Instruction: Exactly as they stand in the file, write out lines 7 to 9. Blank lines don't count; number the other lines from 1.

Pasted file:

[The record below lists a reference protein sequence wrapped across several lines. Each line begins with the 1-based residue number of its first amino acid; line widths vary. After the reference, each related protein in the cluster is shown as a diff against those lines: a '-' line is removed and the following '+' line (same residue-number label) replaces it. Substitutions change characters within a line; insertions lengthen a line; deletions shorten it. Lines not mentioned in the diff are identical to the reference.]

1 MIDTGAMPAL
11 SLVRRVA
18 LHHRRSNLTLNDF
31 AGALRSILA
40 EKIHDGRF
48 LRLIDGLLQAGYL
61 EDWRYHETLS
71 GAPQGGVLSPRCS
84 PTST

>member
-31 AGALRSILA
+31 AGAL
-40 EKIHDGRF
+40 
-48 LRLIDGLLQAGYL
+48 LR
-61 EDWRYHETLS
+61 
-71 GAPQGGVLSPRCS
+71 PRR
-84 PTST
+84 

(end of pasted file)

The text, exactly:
48 LRLIDGLLQAGYL
61 EDWRYHETLS
71 GAPQGGVLSPRCS